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Science

Scientists split liver cancer into 6 types among Japanese

TOKYO -- Researchers have identified through genetic testing six categories of liver cancer occurring among Japanese, a discovery having broad implications toward developing diagnoses and treatments for the disease.

     The findings have been published in the U.S. scientific journal Nature Genetics.

     Liver cancer is caused in part by genetic mutations occurring during cell replication. Scientists from Japan's National Cancer Center, the Riken research institute, the University of Tokyo and elsewhere mapped out the genomes of liver cancer tissues surgically removed from 300 patients and compared them with genomes of healthy livers. Supercomputers pinned down six types of liver cancers based on where the mutations occur.

     A five-year survival rate of 80% is possible depending on the type of liver cancer. But one type affecting the p53 gene, a tumor suppressor, has a mere 20% survival rate. That category appears in one-fifth of the patients. Another cancer arising from mutated ARID2 suppressor genes has a 0% survival rate.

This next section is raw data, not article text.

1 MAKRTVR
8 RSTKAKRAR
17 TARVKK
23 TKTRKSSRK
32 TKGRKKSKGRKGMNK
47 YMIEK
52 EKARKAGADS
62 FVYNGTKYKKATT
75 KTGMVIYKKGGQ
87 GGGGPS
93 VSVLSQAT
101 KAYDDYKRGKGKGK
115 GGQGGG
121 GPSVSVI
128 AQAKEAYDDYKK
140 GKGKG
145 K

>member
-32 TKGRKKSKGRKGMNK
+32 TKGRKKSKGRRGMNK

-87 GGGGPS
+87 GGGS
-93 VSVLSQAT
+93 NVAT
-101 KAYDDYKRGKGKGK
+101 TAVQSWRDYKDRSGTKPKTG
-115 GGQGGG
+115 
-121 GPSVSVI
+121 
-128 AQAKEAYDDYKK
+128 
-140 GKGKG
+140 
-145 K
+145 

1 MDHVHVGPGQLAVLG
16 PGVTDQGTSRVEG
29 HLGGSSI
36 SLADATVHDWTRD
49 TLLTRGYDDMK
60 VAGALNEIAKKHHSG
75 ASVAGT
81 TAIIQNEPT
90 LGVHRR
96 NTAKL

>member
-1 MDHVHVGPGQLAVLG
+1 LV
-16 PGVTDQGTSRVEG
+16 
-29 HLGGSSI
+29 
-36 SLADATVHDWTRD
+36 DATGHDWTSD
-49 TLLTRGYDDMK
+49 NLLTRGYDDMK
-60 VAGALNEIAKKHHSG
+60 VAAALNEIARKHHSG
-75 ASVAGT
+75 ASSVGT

The researchers also discovered that a liver cancer cell contains 10,000 mutations on average. In addition, the scientists unearthed more than 10 new genes thought to be connected to the outbreak and advancement of cancer.

     Normally, one group of anticancer drugs is used universally to treat the same cancer. But targeted therapies, which interfere with cancer-causing proteins generated by mutated genes, have emerged in recent years. Those types of treatments have been effective against chronic myeloid leukemia and cancers affecting the lungs, breasts and other parts of the body. The therapies also come with fewer side effects.

     However, no targeted therapy exists for liver cancer. The identification of six types of mutations common among Japanese for that cancer has spurred hope for the development of such treatments.

     About 40,000 people are diagnosed with liver cancer in Japan yearly, with over 30,000 dying from the disease. The Japanese Association of Clinical Cancer Centers reports an overall five-year survival rate of roughly 35% and a 10-year survival rate of about 15%.

(Nikkei)

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